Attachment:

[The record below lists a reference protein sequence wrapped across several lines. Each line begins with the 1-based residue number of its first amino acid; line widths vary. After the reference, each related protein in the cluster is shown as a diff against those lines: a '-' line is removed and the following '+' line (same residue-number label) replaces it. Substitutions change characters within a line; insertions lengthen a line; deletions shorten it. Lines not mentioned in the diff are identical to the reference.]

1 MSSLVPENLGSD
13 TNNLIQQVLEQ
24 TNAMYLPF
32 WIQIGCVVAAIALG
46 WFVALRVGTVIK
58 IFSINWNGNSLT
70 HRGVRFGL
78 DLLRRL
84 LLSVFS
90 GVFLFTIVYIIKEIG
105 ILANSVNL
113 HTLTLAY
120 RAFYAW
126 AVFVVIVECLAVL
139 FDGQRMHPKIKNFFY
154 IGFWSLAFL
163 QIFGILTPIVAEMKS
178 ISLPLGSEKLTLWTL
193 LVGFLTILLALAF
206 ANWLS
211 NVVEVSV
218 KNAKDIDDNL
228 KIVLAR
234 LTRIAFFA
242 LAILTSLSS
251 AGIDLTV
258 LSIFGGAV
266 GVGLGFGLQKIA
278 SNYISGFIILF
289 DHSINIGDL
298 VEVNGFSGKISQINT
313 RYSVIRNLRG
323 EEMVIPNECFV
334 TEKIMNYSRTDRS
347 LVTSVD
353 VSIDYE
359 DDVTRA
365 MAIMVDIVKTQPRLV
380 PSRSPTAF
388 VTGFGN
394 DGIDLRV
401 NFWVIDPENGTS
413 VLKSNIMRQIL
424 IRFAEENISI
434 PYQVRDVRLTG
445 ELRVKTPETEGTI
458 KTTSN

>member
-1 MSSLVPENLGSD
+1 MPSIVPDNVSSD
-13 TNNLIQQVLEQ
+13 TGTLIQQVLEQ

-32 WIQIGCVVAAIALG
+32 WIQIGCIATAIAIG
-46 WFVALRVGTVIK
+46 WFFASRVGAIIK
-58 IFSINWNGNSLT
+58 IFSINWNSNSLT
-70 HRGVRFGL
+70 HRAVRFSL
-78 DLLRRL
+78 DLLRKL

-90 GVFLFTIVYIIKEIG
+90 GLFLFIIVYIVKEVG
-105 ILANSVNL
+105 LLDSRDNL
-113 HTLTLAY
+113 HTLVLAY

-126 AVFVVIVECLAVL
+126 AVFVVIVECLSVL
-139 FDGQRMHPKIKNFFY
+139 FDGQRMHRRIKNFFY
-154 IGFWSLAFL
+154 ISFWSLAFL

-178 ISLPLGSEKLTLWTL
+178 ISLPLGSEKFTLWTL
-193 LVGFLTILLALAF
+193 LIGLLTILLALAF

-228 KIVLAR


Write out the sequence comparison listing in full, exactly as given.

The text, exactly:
[The record below lists a reference protein sequence wrapped across several lines. Each line begins with the 1-based residue number of its first amino acid; line widths vary. After the reference, each related protein in the cluster is shown as a diff against those lines: a '-' line is removed and the following '+' line (same residue-number label) replaces it. Substitutions change characters within a line; insertions lengthen a line; deletions shorten it. Lines not mentioned in the diff are identical to the reference.]

1 MSSLVPENLGSD
13 TNNLIQQVLEQ
24 TNAMYLPF
32 WIQIGCVVAAIALG
46 WFVALRVGTVIK
58 IFSINWNGNSLT
70 HRGVRFGL
78 DLLRRL
84 LLSVFS
90 GVFLFTIVYIIKEIG
105 ILANSVNL
113 HTLTLAY
120 RAFYAW
126 AVFVVIVECLAVL
139 FDGQRMHPKIKNFFY
154 IGFWSLAFL
163 QIFGILTPIVAEMKS
178 ISLPLGSEKLTLWTL
193 LVGFLTILLALAF
206 ANWLS
211 NVVEVSV
218 KNAKDIDDNL
228 KIVLAR
234 LTRIAFFA
242 LAILTSLSS
251 AGIDLTV
258 LSIFGGAV
266 GVGLGFGLQKIA
278 SNYISGFIILF
289 DHSINIGDL
298 VEVNGFSGKISQINT
313 RYSVIRNLRG
323 EEMVIPNECFV
334 TEKIMNYSRTDRS
347 LVTSVD
353 VSIDYE
359 DDVTRA
365 MAIMVDIVKTQPRLV
380 PSRSPTAF
388 VTGFGN
394 DGIDLRV
401 NFWVIDPENGTS
413 VLKSNIMRQIL
424 IRFAEENISI
434 PYQVRDVRLTG
445 ELRVKTPETEGTI
458 KTTSN

>member
-1 MSSLVPENLGSD
+1 MPSIVPDNVSSD
-13 TNNLIQQVLEQ
+13 TGTLIQQVLEQ

-32 WIQIGCVVAAIALG
+32 WIQIGCIATAIAIG
-46 WFVALRVGTVIK
+46 WFFASRVGAIIK
-58 IFSINWNGNSLT
+58 IFSINWNSNSLT
-70 HRGVRFGL
+70 HRAVRFSL
-78 DLLRRL
+78 DLLRKL

-90 GVFLFTIVYIIKEIG
+90 GLFLFIIVYIVKEVG
-105 ILANSVNL
+105 LLDSRDNL
-113 HTLTLAY
+113 HTLVLAY

-126 AVFVVIVECLAVL
+126 AVFVVIVECLSVL
-139 FDGQRMHPKIKNFFY
+139 FDGQRMHRRIKNFFY
-154 IGFWSLAFL
+154 ISFWSLAFL

-178 ISLPLGSEKLTLWTL
+178 ISLPLGSEKFTLWTL
-193 LVGFLTILLALAF
+193 LIGLLTILLALAF

-228 KIVLAR